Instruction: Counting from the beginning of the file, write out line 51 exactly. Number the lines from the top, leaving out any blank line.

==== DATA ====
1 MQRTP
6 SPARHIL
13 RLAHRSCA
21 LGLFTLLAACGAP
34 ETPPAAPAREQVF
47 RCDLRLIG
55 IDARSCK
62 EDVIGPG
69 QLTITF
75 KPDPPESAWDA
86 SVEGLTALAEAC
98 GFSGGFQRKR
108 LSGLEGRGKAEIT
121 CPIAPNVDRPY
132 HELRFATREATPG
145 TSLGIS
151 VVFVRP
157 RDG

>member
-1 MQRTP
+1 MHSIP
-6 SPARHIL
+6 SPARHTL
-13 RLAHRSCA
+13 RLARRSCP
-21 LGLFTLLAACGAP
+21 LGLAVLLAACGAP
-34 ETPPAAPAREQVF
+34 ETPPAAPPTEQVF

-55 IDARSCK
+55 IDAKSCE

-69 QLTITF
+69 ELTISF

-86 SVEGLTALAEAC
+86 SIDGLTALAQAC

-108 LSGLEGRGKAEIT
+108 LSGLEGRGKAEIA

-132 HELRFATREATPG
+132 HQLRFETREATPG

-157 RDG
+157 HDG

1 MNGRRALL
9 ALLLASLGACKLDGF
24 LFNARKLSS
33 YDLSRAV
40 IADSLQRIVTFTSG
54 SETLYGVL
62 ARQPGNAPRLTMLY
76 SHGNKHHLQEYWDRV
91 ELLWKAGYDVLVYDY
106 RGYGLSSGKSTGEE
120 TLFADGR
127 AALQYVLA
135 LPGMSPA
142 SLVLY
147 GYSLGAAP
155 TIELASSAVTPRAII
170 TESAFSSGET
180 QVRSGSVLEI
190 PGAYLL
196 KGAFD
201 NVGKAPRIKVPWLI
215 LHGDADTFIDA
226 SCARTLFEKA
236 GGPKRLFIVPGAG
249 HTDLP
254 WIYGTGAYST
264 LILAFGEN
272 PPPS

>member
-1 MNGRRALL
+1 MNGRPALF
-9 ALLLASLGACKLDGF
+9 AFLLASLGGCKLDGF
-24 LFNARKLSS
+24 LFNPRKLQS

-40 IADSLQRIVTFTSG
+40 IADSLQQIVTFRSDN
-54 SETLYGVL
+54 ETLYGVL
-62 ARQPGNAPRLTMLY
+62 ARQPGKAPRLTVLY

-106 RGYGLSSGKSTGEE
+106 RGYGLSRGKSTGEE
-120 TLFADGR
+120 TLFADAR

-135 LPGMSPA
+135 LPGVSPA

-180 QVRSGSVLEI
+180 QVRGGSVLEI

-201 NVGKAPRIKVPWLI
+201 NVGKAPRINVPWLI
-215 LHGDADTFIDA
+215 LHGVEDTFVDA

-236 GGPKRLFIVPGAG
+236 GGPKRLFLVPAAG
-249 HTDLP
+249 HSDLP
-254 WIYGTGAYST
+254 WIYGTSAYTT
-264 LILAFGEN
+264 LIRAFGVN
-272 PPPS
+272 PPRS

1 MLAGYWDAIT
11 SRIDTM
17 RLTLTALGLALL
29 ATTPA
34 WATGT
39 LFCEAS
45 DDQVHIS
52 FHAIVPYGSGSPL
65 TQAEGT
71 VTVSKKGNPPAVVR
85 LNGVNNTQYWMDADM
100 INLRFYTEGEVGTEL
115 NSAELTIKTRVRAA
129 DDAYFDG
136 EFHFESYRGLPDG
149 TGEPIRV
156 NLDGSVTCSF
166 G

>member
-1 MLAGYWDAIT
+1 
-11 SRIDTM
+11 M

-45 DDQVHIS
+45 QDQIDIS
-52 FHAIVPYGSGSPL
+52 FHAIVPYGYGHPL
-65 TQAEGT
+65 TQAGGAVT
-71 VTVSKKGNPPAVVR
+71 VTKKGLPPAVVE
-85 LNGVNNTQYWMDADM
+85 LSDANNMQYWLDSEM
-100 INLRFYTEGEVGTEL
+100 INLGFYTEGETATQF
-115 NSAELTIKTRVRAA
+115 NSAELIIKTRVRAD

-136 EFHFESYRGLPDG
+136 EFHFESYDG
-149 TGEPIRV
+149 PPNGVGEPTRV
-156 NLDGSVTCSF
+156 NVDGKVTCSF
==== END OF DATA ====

106 RGYGLSSGKSTGEE